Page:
If this is to be the year South Sydney win their 21st premiership, it’ll be because Latrell Mitchell, Cody Walker and Damien Cook get out of the way.
Not all the time, of course. It doesn’t even need to happen all that often and nor should it.
Mitchell, Walker and Cook are each among the best players in their positions and when you combine them all together it creates an attacking force that few teams in the league can hope to match.
The trio’s combination is the Rabbitohs’ greatest strength and there are very few rugby league problems that getting one of them the ball cannot solve.
But for the Rabbitohs to get over the hump, they need second-year halfback Lachlan Ilias to have the courage, confidence and skill to, every now and then when the moment calls for it, take chances of his own. Souths think he can do it and, more importantly, so does Ilias.
“I could be more confident in taking opportunities. Maybe last year I was a little hesitant in doing some things and that’s just on me, that’s not on anybody else,” said Ilias.
“I want to be more confident to take some shortsides, or do an early kick, or put a spiral up while still staying in the process of our set and what we’re doing.
“It just comes with playing games, with experience and that sort of happened for me towards the end of the last year. I really got some confidence and I’m looking to build on that.”
It’s not an easy thing, to think a moment is your own when Mitchell, Walker and Cook are all right there and waiting. Unless you’re blessed with their ability, and few players in any position ever are, it’s an attribute that can only develop over time.
Getting his rookie season under his belt, where he replaced club legend Adam Reynolds, certainly helped Ilias in that regard.
There were the regular growing issues that almost every young half deals with in the beginning of their careers, but when the dust settled on 2022 Ilias was the first halfback in 10 years to play a preliminary final in his rookie campaign. The last guy to do it before him, funnily enough, was Reynolds himself.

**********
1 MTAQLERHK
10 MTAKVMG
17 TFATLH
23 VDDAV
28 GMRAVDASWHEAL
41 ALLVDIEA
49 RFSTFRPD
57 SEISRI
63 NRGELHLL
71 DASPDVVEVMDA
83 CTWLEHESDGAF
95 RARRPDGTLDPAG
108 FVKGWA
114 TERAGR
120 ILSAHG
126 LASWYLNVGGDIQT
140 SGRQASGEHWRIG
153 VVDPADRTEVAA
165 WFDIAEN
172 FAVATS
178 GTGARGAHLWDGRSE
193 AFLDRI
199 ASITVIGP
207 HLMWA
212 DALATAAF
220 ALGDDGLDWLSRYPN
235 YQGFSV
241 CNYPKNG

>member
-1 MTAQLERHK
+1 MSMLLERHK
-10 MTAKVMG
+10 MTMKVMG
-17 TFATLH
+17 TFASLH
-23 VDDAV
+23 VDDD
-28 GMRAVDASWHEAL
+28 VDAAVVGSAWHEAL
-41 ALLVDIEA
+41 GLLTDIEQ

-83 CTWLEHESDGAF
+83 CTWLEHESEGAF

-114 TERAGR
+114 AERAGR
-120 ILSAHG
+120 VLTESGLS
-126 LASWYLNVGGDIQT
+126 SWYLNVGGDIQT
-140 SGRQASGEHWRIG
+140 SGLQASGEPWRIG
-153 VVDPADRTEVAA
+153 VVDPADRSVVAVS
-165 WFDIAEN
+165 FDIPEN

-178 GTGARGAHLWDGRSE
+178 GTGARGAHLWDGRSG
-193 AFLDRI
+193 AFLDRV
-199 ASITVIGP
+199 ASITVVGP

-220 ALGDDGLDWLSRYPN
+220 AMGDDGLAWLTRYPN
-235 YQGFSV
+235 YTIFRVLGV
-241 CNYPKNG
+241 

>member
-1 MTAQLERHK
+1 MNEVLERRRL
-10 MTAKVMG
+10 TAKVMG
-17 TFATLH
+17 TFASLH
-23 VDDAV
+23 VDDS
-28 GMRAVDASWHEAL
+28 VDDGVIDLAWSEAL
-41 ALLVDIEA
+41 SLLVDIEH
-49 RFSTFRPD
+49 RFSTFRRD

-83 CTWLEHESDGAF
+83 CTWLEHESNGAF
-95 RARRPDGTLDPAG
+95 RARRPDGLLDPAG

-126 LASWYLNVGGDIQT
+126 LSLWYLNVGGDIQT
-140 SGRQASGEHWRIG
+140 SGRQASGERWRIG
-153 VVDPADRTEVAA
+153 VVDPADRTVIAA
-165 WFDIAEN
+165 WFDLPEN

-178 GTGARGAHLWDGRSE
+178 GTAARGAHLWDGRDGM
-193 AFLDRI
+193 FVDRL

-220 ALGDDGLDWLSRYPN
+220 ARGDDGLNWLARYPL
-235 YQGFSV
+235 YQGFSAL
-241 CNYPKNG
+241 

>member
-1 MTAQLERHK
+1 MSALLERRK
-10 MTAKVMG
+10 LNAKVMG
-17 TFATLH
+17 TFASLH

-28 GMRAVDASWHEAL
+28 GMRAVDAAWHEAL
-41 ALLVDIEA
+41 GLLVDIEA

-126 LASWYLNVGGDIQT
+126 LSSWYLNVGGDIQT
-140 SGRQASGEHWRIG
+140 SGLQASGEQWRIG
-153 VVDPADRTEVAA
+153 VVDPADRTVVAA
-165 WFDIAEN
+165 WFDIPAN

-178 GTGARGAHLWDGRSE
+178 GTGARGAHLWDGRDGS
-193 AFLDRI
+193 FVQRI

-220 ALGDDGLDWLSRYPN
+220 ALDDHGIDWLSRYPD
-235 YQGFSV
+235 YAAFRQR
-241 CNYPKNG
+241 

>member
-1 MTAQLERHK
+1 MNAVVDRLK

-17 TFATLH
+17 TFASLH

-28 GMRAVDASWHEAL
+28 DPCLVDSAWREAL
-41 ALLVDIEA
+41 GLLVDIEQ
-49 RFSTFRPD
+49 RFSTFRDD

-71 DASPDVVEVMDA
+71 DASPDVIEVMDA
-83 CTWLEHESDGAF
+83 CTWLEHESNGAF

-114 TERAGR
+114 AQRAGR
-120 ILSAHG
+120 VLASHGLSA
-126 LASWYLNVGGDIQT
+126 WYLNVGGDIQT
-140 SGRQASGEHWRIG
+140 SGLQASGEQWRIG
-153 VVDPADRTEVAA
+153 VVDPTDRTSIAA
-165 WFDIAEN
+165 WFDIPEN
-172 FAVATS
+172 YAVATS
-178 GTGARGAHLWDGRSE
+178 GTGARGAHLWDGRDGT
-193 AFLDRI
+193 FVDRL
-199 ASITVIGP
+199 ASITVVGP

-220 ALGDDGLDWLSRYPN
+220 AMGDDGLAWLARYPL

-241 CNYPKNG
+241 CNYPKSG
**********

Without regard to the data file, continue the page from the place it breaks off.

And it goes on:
The 2014 premiership winner still casts a long shadow but there’s none of the frantic comparisons that dominated last summer, which has allowed Ilias to focus solely on his football as he begins his sophomore year.
“A lot of media last year was comparing me to Reyno and what I was going to do and what I could bring to the table,” Ilias said.
“This time I can just focus on the team and on myself and I think that’s really important.
“We’re a bit calmer now, we have our connections going so we don’t need to find that anymore because we know it’s already there.”
That same sense of calm has stood out to Ilias’s teammates over the summer. So has his comfort in running the team around the park at training, especially in the absence of some of the team’s more established stars.
“He looks more calm and relaxed, which is funny to say because last year he seemed calm and relaxed and he came into the role with a lot of confidence,” said Cook.
“I felt like he jumped in and learned on the run, but this year he understands he’s one of the guys guiding the side around the park.
“I noticed his voice a lot more this year – there was a week when Cody was in Indigenous camp and he stood up on his own and that, to me, showed how much he’s grown as a player even at a young age.”
Walker has been an enormous influence on Ilias’s short career, even though the two halves play vastly different styles.
In fact, apart from coach Jason Demetriou and his family, Ilias nominates Walker as the person who’s impacted his career at the Rabbitohs the most.
“He gets you thinking about attack in a different way. If you pull the defenders apart, how will they react next time?” Ilias said.
“You have to be thinking a step ahead of them, you have to know what they’ll do next. I pick his brain about that, what he’s thinking, what we need to do to make sure everyone has their best foot forward.
“Thinking ahead, he’s helped me with that manner.”
Ilias will again lean heavily on Walker again in 2023, as any young halfback would. Nobody is expecting him to turn into Nathan Cleary overnight and that doesn’t need to happen for South Sydney to win it all.
He just needs to keep taking small steps forward. What he went through last year, the good times and the bad, will help. So will playing at the World Cup for Greece, where Ilias was thrust into a leadership role courtesy of his NRL experience.
Ilias is particularly drawing on the three finals games he played last year, especially the first two. In South Sydney’s strong wins over the Roosters and Cronulla, he played some of his best football of the year, enough to whet the appetite for a future filled with tantalising possibilities.
“We found our feet before those games and we were really feeling good about ourselves, we stuck to what works for us and ended up winning them both convincingly,” Ilias said.
“Those were two moments where I thought ‘this is what South Sydney is all about’. But it means nothing if we don’t make the grand final so we have to do better this year.”